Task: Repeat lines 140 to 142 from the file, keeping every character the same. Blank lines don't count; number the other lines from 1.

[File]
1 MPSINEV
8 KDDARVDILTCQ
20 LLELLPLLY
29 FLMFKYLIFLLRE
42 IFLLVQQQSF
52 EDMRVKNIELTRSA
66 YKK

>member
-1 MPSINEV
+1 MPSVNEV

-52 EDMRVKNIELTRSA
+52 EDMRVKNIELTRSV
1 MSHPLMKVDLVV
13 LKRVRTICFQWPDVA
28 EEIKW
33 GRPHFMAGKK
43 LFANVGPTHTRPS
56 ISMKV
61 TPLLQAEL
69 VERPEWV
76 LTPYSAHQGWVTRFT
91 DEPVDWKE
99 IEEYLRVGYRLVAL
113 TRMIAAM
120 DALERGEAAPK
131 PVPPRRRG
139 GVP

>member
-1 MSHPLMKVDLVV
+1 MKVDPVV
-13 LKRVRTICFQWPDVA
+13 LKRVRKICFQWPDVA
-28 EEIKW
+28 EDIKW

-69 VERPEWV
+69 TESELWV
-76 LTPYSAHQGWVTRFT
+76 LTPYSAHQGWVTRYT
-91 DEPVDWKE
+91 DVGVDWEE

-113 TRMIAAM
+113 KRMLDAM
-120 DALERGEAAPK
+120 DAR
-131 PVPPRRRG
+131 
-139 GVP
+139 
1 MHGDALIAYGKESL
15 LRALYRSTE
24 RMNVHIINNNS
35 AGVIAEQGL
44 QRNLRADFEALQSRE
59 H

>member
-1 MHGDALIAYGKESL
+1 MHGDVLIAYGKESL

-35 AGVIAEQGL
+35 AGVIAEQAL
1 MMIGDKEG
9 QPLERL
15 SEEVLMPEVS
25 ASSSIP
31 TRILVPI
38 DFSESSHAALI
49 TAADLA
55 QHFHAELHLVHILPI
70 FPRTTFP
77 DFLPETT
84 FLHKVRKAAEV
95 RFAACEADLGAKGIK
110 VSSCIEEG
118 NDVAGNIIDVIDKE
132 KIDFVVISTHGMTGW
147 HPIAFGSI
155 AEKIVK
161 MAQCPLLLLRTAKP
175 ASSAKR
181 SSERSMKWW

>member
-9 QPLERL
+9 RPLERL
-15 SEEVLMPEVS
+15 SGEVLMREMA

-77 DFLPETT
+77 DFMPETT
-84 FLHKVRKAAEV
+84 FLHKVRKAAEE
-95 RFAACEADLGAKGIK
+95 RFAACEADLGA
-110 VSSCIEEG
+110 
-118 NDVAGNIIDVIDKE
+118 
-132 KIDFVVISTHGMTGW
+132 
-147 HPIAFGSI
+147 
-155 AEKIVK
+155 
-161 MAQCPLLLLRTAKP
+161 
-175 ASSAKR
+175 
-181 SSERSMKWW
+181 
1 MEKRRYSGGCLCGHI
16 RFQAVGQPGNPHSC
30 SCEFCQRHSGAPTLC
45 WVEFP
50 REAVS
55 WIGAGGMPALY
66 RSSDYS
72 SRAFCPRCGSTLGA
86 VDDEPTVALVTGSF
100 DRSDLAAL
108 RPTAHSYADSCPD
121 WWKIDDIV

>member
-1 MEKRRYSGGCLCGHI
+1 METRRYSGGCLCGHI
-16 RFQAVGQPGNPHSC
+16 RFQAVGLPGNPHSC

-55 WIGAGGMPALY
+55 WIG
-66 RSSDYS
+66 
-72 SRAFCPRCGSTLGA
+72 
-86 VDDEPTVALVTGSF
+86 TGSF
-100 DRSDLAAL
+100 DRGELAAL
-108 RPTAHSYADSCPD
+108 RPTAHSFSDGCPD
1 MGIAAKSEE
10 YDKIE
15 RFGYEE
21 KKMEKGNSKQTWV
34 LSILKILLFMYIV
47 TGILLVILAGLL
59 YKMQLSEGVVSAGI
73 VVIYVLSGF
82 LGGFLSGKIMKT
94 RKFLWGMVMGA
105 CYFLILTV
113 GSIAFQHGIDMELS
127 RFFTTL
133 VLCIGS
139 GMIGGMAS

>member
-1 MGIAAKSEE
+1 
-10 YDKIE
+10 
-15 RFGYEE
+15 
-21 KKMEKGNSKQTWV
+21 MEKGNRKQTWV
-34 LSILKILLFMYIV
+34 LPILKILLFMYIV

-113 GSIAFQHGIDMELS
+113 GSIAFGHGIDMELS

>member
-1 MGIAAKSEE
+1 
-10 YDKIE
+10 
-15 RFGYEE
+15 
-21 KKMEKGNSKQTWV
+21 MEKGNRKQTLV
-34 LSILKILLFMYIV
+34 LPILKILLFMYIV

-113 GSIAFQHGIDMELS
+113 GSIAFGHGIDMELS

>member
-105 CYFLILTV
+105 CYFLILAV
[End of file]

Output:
34 LSILKILLFMYIV
47 TGILLVILAGLL
59 YKMQLSEGVVSAGI